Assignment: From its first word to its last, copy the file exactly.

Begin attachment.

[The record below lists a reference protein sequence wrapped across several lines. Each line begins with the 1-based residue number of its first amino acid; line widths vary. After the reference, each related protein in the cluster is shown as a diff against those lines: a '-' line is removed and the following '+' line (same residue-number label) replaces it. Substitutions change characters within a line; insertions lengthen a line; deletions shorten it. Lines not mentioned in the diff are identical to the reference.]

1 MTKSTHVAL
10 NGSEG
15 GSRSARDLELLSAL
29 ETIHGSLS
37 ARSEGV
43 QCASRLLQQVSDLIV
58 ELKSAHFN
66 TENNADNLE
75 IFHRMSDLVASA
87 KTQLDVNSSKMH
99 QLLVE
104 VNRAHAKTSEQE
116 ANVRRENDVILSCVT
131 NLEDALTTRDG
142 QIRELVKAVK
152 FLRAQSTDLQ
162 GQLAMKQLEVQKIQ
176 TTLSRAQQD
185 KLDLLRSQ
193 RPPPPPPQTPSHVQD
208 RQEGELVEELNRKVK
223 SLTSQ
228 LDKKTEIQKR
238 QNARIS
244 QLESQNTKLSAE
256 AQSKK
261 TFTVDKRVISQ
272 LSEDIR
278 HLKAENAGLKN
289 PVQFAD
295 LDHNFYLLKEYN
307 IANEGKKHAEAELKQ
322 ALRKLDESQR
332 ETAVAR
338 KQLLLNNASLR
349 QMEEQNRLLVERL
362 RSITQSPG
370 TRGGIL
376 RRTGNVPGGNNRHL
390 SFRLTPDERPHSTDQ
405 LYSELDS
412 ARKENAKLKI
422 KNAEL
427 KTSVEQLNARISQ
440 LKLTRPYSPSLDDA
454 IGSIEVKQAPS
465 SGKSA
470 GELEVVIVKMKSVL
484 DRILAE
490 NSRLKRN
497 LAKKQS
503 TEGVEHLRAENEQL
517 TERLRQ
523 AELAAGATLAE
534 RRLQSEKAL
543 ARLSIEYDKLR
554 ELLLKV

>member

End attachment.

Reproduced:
[The record below lists a reference protein sequence wrapped across several lines. Each line begins with the 1-based residue number of its first amino acid; line widths vary. After the reference, each related protein in the cluster is shown as a diff against those lines: a '-' line is removed and the following '+' line (same residue-number label) replaces it. Substitutions change characters within a line; insertions lengthen a line; deletions shorten it. Lines not mentioned in the diff are identical to the reference.]

1 MTKSTHVAL
10 NGSEG
15 GSRSARDLELLSAL
29 ETIHGSLS
37 ARSEGV
43 QCASRLLQQVSDLIV
58 ELKSAHFN
66 TENNADNLE
75 IFHRMSDLVASA
87 KTQLDVNSSKMH
99 QLLVE
104 VNRAHAKTSEQE
116 ANVRRENDVILSCVT
131 NLEDALTTRDG
142 QIRELVKAVK
152 FLRAQSTDLQ
162 GQLAMKQLEVQKIQ
176 TTLSRAQQD
185 KLDLLRSQ
193 RPPPPPPQTPSHVQD
208 RQEGELVEELNRKVK
223 SLTSQ
228 LDKKTEIQKR
238 QNARIS
244 QLESQNTKLSAE
256 AQSKK
261 TFTVDKRVISQ
272 LSEDIR
278 HLKAENAGLKN
289 PVQFAD
295 LDHNFYLLKEYN
307 IANEGKKHAEAELKQ
322 ALRKLDESQR
332 ETAVAR
338 KQLLLNNASLR
349 QMEEQNRLLVERL
362 RSITQSPG
370 TRGGIL
376 RRTGNVPGGNNRHL
390 SFRLTPDERPHSTDQ
405 LYSELDS
412 ARKENAKLKI
422 KNAEL
427 KTSVEQLNARISQ
440 LKLTRPYSPSLDDA
454 IGSIEVKQAPS
465 SGKSA
470 GELEVVIVKMKSVL
484 DRILAE
490 NSRLKRN
497 LAKKQS
503 TEGVEHLRAENEQL
517 TERLRQ
523 AELAAGATLAE
534 RRLQSEKAL
543 ARLSIEYDKLR
554 ELLLKV

>member